6. Manchester, England
Manchester has an unwanted reputation of being a city where it never stops raining.
While this tag is clearly an exaggeration, it’s just as well that it has produced some of the finest- and most influential- rock and electronica ever put to tape.
The Hollies were an early export of British Invasion rock, but Manchester really made its name as an important musical city in the late 1970s and early 1980s.
The Buzzcocks emerged from the city’s fledgling punk scene, and the celebrated Factory Records was set up by local entrepreneur Tony Wilson.
Soon after the moody, post-punk of the seminal Joy Division and the perverted rantings of Mark E Smith’s equally important The Fall began to make their mark on critics and audiences alike.
Ian Curtis’ suicide in 1980 would lead to the end of Joy Division and formation of New Order, and signal the birth of a more hedonistic, rave orientated scene, which would fully emerge in the late 1980s and be spearheaded by the appropriately wasted Happy Mondays.
The early to mid 1980s also saw one of Britain’s most beloved cult bands, The Smiths, make their grand entrance out of Salford. Morrissey & Marr’s songs would become cherished by so many, and critics rushed to herald them the McCartney & Lennon of their generation.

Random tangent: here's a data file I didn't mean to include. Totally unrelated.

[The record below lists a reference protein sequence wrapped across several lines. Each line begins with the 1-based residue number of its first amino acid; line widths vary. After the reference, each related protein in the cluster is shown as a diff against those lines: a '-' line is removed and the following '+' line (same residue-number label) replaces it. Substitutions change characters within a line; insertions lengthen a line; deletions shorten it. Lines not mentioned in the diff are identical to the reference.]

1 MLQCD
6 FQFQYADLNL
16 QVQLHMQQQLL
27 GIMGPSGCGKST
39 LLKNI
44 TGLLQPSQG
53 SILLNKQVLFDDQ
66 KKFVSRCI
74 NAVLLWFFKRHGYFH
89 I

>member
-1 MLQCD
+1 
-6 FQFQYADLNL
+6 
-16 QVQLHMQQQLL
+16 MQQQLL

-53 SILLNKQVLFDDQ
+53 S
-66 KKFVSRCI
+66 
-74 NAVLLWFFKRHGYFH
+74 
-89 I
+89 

The Stone Roses would breakthrough with swagger in the late 1980s also, but were more influential in the emergence of guitar-based Britpop in the 1990s than with the Hacienda rave scene. The grossly inferior Oasis followed in their footsteps a few years later to become one of the biggest bands in the world, if nowhere near one of the best.
These days, Manchester and its musical legacy continues to inspire fans and musicians across the world- even if the current crop of bands do not live up to its glorious past.
Associated acts: The Hollies, The Fall, Joy Division, New Order, The Smiths, Morrissey, Buzzcocks, Happy Mondays, The Stone Roses, Oasis, Beady Eye, A Certain Ratio, James, Ian Brown, Slaughter & The Dogs, Electronic
Landmarks: The Hacienda (now flats), Salford Lad’s Club, Free Trade Hall (front façade remains)